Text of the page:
SEOUL (Reuters) - South Korea’s Samsung SDI Co Ltd said it expects the global solar cell market to be worth $70 billion by 2020, more than double last year’s $30 billion, with falling prices and government support expected to drive demand globally.
Choi Chang-sik, executive vice-president of the company’s solar energy division, told Reuters in an interview that a growing aversion to nuclear power after the radiation crisis in Japan and rising oil prices would lift demand for solar energy.
But the solar cell market, weighed down by excess supply amid aggressive expansion by Chinese cell manufacturers and weak global demand, would continue to face overcapacity until 2013, said Choi.
“Overcapacity in the whole solar value chain will continue until 2013, and a separation of the wheat from the chaff is likely to come along,” Choi said.
A brutal 2011 has left the solar industry damaged and on the cusp of a major shakeout of weaker players.
Solar subsidy cuts in top markets Italy and Germany prompted a 20 percent drop in the price of solar panels this year, bringing the fast-growing solar industry to a critical tipping point.
And news of bankruptcies at solar companies in the United States highlight difficulties in competing in a sector dominated by low-cost Chinese producers.
Despite a difficult market, Samsung SDI is unfazed, targeting to grow its solar cell production to 3 gigawatt by 2015 from about 150 megawatt now.
The company competes with some of the biggest solar producers such as China’s Suntech Power Holdings and Trina Solar.
It also has ambitions of venturing into thin-film solar making by next year at the earliest, an industry which counts U.S.-based First Solar Inc and Japan’s Showa Shell Sekiyu KK’s among its biggest suppliers.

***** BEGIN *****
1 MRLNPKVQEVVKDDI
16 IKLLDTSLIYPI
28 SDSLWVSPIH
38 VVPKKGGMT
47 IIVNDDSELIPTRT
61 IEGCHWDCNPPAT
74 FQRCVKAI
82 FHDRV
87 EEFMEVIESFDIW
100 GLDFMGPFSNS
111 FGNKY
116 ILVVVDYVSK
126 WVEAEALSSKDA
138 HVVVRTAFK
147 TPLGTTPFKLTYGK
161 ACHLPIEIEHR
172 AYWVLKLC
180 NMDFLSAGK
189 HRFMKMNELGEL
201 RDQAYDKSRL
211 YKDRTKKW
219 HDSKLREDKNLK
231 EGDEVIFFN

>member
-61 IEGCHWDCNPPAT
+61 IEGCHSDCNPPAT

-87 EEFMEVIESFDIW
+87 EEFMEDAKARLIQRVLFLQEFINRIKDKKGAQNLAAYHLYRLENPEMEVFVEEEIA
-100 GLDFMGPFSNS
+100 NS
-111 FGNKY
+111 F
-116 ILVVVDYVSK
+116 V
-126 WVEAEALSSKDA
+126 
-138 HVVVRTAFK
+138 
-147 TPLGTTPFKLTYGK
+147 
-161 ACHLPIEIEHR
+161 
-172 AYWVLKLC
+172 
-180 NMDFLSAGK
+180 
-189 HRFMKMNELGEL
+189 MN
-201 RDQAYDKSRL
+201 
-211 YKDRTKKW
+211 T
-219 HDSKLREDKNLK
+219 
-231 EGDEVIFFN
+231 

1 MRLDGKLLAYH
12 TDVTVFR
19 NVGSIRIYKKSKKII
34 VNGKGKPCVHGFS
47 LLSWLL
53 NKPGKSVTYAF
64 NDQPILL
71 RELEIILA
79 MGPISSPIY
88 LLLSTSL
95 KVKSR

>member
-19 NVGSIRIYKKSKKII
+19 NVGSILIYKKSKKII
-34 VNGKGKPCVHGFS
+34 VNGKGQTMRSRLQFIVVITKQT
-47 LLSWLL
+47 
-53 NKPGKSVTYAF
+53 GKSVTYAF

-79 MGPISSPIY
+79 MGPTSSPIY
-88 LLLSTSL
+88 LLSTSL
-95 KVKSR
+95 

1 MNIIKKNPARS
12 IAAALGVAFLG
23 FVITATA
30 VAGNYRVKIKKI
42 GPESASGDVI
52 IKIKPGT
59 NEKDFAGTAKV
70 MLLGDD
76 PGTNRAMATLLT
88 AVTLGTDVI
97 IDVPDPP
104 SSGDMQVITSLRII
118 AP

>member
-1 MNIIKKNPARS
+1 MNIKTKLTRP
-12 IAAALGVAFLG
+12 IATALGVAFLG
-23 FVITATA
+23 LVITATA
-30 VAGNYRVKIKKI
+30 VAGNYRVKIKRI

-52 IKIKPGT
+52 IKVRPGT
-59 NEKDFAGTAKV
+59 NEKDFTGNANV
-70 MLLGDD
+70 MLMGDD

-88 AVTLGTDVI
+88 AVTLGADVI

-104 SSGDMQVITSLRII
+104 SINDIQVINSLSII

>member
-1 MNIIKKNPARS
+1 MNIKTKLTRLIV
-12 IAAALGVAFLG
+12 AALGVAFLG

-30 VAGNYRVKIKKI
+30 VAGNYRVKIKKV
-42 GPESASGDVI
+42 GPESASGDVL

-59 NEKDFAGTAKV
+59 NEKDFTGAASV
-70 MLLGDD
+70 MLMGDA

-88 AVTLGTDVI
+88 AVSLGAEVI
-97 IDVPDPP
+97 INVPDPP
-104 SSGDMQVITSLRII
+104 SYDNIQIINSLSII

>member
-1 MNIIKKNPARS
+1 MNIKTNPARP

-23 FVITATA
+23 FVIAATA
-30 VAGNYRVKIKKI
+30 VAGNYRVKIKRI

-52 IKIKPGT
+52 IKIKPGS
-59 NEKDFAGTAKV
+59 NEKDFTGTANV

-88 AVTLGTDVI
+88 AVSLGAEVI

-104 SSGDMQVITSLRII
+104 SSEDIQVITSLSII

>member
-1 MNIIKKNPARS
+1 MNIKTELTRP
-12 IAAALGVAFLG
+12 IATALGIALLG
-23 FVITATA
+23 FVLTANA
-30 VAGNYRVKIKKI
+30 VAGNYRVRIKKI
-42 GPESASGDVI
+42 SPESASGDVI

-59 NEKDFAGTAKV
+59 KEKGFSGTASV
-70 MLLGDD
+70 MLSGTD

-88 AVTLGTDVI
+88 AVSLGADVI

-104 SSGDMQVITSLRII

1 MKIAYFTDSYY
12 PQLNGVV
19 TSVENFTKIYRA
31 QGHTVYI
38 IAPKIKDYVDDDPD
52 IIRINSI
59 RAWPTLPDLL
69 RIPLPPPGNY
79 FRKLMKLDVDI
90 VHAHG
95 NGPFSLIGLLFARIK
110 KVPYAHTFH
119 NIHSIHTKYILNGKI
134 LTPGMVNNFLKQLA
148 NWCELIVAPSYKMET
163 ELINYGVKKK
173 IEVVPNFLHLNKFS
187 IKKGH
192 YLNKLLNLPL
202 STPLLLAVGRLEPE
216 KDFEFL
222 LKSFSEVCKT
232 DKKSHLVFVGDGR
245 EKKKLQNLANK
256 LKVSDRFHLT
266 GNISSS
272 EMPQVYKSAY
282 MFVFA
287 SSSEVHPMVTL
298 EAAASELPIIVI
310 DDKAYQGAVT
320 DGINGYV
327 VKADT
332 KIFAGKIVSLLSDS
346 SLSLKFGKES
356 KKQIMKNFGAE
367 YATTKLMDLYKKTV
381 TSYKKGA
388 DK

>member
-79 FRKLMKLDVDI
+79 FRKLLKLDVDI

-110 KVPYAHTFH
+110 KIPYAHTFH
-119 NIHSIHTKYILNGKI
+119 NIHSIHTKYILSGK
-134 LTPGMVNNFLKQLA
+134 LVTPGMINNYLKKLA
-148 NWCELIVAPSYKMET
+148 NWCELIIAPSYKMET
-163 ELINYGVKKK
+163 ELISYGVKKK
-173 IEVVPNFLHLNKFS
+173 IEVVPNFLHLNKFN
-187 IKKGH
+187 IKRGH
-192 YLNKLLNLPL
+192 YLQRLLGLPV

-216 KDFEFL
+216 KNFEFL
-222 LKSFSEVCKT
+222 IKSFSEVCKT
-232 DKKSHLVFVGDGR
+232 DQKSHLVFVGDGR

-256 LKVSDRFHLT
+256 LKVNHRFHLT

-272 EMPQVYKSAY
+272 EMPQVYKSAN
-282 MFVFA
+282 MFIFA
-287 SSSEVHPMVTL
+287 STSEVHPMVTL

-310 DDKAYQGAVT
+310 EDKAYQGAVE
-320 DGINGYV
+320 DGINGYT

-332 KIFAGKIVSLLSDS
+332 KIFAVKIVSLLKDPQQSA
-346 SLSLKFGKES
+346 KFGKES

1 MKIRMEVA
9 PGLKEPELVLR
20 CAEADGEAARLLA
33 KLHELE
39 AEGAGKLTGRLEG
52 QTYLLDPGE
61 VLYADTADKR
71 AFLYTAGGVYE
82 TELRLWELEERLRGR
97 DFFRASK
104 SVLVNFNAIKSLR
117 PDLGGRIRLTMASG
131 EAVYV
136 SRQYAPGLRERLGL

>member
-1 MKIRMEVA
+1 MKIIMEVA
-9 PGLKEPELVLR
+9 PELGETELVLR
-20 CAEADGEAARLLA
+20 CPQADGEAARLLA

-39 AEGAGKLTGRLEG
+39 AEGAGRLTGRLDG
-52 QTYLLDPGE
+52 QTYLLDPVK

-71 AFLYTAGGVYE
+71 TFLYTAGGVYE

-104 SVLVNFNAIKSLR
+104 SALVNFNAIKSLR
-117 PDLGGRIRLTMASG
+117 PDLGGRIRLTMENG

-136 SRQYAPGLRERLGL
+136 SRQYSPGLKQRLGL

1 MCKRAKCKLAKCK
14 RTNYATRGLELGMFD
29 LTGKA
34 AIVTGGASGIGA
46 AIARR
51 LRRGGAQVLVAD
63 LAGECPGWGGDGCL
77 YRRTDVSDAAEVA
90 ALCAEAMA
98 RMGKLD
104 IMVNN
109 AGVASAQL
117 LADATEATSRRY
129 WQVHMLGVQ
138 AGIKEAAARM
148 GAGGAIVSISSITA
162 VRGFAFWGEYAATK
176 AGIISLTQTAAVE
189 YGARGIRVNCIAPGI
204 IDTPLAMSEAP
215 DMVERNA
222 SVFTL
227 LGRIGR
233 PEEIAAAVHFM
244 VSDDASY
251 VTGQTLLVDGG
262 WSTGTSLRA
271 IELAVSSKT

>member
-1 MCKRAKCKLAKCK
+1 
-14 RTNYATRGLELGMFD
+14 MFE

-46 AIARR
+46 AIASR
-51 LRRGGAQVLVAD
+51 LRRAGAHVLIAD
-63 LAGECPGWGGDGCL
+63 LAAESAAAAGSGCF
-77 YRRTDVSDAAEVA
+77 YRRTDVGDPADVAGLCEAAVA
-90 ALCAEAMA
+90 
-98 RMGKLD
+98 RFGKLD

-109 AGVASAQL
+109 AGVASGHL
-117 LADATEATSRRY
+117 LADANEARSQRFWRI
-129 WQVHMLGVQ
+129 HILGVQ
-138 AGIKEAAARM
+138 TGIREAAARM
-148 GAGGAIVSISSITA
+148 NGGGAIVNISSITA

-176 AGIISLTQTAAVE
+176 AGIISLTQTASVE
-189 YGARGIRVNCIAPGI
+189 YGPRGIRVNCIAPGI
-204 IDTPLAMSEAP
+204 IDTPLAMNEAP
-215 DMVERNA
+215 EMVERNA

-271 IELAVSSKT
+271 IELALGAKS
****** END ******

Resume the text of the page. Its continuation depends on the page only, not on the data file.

“Our super-efficient crystalline solar cells will differentiate us from our competitors, while we build our portfolio in thin-film products,” said Choi, a battery expert with an electrical engineering doctorate.
The company plans to initially market its solar products to the United States, Japan and Europe. It also has its eyes on emerging markets, including China and India.
Samsung SDI, considered a latecomer in the sector, plans to focus on organic growth, eyeing synergies with Samsung group affiliates. The company has no plans to acquire thin film solar assets, said Choi.
South Korea’s cap-and-trade scheme or emission trade system, planned for launch after 2015, is expected to buoy demand for renewable energy including solar as consuming renewable energy will offset their carbon emission, Choi said.
Samsung SDI, which has the world’s top memory chipmaker Samsung Electronics as its largest shareholder, had announced it will spend 2.2 trillion won in the solar business by 2015.
Samsung Electronics has transferred its solar business to SDI earlier this year.
Samsung Group has said it will invest $7 billion on building a green energy industrial park from 2021, which is the latest push by the country’s biggest business group to cultivate new business areas such as renewable energy and help to diversify from its conventional memory chip and mobile phone making.
In February, Samsung SDI’s sister company Samsung Fine Chemicals agreed to set up a joint venture with U.S. solar wafer maker MEMC Electronic Materials inc to produce polysilicon, a key material to make solar panels.
($1 = 1074.800 Korean Won)
Editing by Leonora Walet and Muralikumar Anantharaman